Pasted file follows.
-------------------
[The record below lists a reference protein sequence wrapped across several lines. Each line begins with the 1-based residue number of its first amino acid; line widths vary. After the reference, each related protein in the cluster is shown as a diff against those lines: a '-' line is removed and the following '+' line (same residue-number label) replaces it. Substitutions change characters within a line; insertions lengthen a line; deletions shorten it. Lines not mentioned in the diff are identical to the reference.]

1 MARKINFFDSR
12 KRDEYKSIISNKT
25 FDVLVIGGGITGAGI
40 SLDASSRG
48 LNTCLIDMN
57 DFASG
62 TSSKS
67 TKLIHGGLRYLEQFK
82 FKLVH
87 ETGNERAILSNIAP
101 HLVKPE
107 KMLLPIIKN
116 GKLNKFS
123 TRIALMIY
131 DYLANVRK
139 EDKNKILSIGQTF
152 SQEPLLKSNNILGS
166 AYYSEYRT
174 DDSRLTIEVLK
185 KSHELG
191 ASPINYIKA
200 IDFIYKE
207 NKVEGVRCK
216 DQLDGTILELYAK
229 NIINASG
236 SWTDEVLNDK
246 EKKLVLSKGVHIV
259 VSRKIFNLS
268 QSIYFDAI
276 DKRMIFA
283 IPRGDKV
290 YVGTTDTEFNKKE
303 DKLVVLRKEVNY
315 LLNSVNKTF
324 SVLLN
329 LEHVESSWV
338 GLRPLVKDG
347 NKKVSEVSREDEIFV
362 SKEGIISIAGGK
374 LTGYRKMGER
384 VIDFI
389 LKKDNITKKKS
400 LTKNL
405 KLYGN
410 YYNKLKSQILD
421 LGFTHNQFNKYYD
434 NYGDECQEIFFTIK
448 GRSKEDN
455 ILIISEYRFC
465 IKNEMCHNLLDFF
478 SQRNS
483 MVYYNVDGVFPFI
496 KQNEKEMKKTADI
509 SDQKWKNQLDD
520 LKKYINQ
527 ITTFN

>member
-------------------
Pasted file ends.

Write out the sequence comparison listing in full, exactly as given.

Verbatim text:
[The record below lists a reference protein sequence wrapped across several lines. Each line begins with the 1-based residue number of its first amino acid; line widths vary. After the reference, each related protein in the cluster is shown as a diff against those lines: a '-' line is removed and the following '+' line (same residue-number label) replaces it. Substitutions change characters within a line; insertions lengthen a line; deletions shorten it. Lines not mentioned in the diff are identical to the reference.]

1 MARKINFFDSR
12 KRDEYKSIISNKT
25 FDVLVIGGGITGAGI
40 SLDASSRG
48 LNTCLIDMN
57 DFASG
62 TSSKS
67 TKLIHGGLRYLEQFK
82 FKLVH
87 ETGNERAILSNIAP
101 HLVKPE
107 KMLLPIIKN
116 GKLNKFS
123 TRIALMIY
131 DYLANVRK
139 EDKNKILSIGQTF
152 SQEPLLKSNNILGS
166 AYYSEYRT
174 DDSRLTIEVLK
185 KSHELG
191 ASPINYIKA
200 IDFIYKE
207 NKVEGVRCK
216 DQLDGTILELYAK
229 NIINASG
236 SWTDEVLNDK
246 EKKLVLSKGVHIV
259 VSRKIFNLS
268 QSIYFDAI
276 DKRMIFA
283 IPRGDKV
290 YVGTTDTEFNKKE
303 DKLVVLRKEVNY
315 LLNSVNKTF
324 SVLLN
329 LEHVESSWV
338 GLRPLVKDG
347 NKKVSEVSREDEIFV
362 SKEGIISIAGGK
374 LTGYRKMGER
384 VIDFI
389 LKKDNITKKKS
400 LTKNL
405 KLYGN
410 YYNKLKSQILD
421 LGFTHNQFNKYYD
434 NYGDECQEIFFTIK
448 GRSKEDN
455 ILIISEYRFC
465 IKNEMCHNLLDFF
478 SQRNS
483 MVYYNVDGVFPFI
496 KQNEKEMKKTADI
509 SDQKWKNQLDD
520 LKKYINQ
527 ITTFN

>member